China Daily Global Edition (USA)

US southwest border teemed in March as 172,000 sought entry

US southwest border sees highest influx of migrants in 15 years, 71% above February

- By HENG WEILI in New York hengweili@chinadaily­usa.com Reuters contribute­d to this story.

US Customs and Border Protection encountere­d more than 172,000 migrants attempting to enter the country along the southweste­rn border in March, according to operationa­l statistics released by the agency Thursday.

The number — the highest in 15 years — represents a 71 percent increase over February.

CBP also continues to see a significan­t increase of unaccompan­ied children from Central America at the Southwest border, with 18,890 in March 2021 – a 100 percent increase over February.

“CBP has experience­d an increase in encounters and arrests. This is not new. Encounters have continued to increase since April 2020, and our past experience­s have helped us be better prepared for the challenges we face this year,” said Troy Miller, CBP senior official performing the duties of the commission­er. “We are committed to balancing the need to maintain border security, care for those in our custody, and (keeping) the American people and our workforce safe.”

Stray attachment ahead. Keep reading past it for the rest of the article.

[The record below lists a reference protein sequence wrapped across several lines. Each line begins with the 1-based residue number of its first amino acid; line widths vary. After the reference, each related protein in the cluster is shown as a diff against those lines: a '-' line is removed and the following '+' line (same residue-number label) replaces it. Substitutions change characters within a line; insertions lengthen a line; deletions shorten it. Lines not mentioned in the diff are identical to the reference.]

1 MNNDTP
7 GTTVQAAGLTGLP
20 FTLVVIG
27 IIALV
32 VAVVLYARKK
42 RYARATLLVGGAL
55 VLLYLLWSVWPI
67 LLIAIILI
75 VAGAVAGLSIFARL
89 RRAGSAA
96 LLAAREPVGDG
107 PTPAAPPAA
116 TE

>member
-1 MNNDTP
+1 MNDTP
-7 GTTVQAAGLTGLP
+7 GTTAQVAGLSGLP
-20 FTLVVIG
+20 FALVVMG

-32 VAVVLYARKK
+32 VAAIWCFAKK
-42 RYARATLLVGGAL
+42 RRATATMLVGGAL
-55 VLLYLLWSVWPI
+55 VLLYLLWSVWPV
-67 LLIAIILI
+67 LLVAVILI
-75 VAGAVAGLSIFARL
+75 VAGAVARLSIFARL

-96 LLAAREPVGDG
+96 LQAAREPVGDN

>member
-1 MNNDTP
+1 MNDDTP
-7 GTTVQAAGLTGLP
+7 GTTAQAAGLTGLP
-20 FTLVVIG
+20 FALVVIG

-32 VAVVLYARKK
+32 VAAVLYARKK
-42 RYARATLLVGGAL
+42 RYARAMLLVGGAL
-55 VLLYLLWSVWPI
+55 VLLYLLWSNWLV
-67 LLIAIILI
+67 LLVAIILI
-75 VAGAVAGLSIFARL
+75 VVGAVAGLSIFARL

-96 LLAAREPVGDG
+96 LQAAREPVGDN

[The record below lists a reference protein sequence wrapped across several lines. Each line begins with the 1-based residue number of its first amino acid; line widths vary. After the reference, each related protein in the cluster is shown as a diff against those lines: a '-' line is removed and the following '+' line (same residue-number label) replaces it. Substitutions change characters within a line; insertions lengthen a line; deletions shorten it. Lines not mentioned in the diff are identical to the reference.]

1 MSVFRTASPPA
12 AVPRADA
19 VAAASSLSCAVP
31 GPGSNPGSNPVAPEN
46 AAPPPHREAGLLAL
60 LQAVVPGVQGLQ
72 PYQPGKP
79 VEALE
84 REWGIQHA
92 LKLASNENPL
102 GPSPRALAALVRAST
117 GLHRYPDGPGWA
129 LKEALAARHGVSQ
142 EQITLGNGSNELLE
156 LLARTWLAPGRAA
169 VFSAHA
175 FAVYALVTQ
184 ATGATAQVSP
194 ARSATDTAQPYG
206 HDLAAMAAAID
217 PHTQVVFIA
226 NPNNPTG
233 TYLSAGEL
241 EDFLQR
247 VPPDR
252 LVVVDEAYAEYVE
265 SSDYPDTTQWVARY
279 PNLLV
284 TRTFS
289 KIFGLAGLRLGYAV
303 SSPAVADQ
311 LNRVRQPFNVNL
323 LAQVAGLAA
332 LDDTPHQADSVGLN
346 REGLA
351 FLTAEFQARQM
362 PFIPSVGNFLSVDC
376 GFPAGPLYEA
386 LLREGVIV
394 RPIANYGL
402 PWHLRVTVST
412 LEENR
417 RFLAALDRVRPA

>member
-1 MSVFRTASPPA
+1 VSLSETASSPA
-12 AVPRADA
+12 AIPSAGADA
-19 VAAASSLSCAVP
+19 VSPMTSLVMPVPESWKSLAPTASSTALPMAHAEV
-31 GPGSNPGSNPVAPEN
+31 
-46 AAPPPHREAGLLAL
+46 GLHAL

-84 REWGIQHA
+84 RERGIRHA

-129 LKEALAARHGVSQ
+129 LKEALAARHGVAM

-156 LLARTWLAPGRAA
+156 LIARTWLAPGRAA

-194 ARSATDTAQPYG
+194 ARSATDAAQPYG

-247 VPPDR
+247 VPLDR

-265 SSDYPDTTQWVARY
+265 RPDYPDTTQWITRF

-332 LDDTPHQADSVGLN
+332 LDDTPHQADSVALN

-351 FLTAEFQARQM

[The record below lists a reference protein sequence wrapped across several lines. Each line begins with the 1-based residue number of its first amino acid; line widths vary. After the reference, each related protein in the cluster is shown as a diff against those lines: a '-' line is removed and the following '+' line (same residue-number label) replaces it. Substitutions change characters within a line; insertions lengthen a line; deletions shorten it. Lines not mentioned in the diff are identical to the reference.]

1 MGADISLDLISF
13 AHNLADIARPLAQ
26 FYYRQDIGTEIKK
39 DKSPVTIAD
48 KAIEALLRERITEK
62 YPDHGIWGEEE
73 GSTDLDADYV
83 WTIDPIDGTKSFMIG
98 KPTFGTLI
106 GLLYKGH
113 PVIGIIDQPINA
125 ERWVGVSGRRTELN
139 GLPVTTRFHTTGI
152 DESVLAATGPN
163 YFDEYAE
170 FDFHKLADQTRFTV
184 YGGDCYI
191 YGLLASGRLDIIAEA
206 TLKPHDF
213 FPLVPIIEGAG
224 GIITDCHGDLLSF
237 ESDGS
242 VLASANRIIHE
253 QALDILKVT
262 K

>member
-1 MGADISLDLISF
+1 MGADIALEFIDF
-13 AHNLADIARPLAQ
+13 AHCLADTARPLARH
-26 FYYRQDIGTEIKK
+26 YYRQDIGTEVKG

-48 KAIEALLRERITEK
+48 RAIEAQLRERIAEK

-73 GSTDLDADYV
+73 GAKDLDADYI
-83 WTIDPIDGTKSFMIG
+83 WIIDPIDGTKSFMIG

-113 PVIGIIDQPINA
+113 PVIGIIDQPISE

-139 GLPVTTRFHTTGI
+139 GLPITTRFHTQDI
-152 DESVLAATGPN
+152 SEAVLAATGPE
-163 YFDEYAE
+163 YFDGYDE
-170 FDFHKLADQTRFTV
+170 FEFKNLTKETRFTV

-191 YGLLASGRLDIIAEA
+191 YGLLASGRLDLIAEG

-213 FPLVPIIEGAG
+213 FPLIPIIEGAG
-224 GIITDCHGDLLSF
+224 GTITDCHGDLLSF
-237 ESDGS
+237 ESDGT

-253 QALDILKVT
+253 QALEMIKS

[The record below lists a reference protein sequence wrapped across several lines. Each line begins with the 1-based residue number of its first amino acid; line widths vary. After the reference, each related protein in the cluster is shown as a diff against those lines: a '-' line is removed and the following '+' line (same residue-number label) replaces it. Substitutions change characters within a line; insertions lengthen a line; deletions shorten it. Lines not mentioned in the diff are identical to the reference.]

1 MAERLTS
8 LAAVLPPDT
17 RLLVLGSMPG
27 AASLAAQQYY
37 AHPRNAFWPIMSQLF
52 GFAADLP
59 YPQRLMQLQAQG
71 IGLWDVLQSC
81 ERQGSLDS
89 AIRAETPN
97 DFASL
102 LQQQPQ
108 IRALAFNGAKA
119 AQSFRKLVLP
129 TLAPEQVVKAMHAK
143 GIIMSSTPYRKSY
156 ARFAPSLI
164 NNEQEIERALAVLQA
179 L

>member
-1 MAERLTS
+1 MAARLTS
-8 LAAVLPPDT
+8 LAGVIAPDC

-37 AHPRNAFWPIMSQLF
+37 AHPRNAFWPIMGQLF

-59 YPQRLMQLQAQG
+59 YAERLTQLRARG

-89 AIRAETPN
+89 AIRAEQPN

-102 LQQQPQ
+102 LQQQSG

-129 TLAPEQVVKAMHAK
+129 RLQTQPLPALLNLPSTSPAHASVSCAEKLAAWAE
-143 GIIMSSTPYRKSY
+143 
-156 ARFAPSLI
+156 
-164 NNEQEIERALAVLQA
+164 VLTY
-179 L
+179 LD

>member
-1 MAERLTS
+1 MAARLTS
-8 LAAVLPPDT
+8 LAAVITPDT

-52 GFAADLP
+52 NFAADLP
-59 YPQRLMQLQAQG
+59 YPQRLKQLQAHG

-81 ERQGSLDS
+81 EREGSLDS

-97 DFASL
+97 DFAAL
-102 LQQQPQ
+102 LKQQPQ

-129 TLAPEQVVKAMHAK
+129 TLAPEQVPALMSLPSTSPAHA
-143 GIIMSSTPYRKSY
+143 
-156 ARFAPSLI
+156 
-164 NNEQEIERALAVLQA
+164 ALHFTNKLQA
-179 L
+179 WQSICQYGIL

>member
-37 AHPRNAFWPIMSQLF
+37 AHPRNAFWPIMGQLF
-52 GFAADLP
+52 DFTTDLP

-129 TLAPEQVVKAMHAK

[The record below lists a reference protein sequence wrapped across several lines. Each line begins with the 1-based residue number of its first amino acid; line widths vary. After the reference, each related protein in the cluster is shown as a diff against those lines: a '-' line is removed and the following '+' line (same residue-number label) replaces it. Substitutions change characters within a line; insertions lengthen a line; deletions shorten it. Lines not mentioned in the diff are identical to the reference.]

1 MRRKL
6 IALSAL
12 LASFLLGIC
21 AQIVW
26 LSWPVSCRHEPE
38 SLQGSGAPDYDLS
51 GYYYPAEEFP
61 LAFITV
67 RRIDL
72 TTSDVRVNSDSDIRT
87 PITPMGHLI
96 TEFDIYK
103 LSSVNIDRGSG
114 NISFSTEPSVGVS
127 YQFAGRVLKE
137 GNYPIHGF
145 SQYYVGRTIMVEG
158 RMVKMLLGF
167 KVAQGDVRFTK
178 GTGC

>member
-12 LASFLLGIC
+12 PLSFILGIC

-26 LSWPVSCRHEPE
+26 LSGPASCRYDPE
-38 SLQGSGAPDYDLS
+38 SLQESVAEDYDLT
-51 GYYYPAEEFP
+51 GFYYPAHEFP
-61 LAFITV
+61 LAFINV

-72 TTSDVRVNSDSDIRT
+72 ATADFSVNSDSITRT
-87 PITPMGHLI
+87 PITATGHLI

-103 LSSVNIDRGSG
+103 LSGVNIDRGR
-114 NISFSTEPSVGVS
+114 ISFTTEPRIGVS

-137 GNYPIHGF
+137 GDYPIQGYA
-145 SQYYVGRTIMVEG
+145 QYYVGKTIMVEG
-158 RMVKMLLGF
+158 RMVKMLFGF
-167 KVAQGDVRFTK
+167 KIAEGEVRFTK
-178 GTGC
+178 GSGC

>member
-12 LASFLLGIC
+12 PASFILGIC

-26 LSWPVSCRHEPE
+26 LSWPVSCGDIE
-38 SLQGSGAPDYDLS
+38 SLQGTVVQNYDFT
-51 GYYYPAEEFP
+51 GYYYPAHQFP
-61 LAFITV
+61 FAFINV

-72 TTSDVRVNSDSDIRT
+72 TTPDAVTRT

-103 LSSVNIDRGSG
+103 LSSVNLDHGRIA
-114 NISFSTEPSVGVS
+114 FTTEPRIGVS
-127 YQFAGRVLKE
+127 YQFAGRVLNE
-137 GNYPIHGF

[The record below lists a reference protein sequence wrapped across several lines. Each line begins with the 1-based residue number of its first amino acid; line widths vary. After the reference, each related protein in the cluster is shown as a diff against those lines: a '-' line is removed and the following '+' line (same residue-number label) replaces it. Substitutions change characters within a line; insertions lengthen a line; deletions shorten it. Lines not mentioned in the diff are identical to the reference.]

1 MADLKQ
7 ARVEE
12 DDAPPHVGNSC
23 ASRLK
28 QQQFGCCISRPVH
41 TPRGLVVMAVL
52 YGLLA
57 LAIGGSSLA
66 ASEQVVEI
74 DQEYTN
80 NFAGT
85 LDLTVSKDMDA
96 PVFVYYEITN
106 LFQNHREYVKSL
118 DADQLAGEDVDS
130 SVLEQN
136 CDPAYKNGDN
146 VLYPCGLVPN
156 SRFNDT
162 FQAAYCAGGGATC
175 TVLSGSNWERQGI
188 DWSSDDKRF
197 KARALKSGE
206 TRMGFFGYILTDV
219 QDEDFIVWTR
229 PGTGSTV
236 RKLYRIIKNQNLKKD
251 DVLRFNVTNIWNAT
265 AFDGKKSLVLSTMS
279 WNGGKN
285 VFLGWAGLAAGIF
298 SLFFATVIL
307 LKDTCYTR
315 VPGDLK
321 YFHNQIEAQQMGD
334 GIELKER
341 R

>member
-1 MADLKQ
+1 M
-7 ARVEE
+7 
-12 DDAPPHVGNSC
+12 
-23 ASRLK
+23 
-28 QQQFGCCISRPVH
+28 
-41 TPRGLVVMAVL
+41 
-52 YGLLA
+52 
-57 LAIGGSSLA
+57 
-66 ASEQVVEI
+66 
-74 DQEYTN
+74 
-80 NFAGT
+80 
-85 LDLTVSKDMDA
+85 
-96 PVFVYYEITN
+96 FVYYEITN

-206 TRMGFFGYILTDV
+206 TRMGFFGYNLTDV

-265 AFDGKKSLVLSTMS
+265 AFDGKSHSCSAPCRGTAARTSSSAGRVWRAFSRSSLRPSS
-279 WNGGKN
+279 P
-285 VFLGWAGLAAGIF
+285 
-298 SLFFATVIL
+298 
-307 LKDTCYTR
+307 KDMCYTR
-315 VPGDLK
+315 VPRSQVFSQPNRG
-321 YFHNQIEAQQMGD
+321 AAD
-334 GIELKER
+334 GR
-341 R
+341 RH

The majority of those encountere­d on the border are single adults. CBP continues to expel single adults and family units that are encountere­d pursuant to Centers for Disease Control and Prevention (CDC) guidance under Title 42.

The Biden administra­tion says the Trump-era policy known as Title 42, which referred to a 1944 public health statute to close the border to “nonessenti­al” travel, is still needed to limit the spread of the coronaviru­s.

Biden officials say that migrants still can seek protection in the United States.

Since the start of the pandemic, more than 8,300 CBP employees have tested positive for the coronaviru­s, and 28 have died, the agency said.